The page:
Depending on the reason behind you wanting to leave, there might be other ways to resolve the issue. Your union representative will be able to assist you in understanding how to properly go about breaking your contract if that is what you ultimately decide to do.
Avoid burning bridges whenever possible.
Honestly, my biggest piece of advice to anyone quitting teaching mid-year and breaking their teaching contract is to avoid burning any bridges. Whether you are staying in the realm of education or leaving the profession altogether, you never know what doors the connections you’ve made can open up – or close.
Timing does come into play when it comes to how to go about breaking your contract. However, no matter if you plan to break your contract while on break or mid-year, you want to be sure to do so as professionally as possible.
Have a plan in place for after you leave.
It’s scary to leave the financial security of a job—no matter how unhappy you are. Most teachers will want to have the new job offer and start date in place before ever informing the school. If you’re planning to leave your job before securing a new position, have a timeline and plan in place for what comes after. Look into timelines and peak seasons for hiring in other districts or other industries and plan accordingly. You will want to use your time wisely to best prepare you for the next step in your career.
Preparing for Your Transition
I get it, sometimes you can’t wait for the perfect moment or for another job to come along before you make this decision. If that is the case, financial experts recommend saving at least six months worth of your necessary expenses.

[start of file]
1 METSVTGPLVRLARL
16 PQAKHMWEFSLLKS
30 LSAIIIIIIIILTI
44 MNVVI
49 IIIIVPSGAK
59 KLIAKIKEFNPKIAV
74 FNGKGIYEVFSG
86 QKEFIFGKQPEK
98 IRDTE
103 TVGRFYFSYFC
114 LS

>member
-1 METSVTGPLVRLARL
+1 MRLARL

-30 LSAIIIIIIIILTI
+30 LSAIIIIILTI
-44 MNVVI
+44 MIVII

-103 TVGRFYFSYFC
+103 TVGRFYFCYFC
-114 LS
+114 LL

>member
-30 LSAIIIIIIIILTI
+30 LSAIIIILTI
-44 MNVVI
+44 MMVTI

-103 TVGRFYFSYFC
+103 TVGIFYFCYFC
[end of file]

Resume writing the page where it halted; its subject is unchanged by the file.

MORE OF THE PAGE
The bottom line? Only you know if leaving and breaking your contract and quitting teaching mid-year is the right choice for you. It’s a personal decision that you need to weigh the pros and cons of making.
Next steps to a new career
One of the biggest mistakes that we see teachers make is that they try to navigate this process alone. Often, they put off “researching” until the very last minute. Which sets them up for a very stressful application season. I want to help you get some clarity in the options available to you. To know EXACTLY what you need to do (and not do) in order to get your foot in the door.
You don’t have to do this on your own.
With the help of an HR expert with over 10 years of experience and a team of former teachers, I’ve created a guide to support you in the early stages of your transition out of the classroom. Tap the button below to learn more.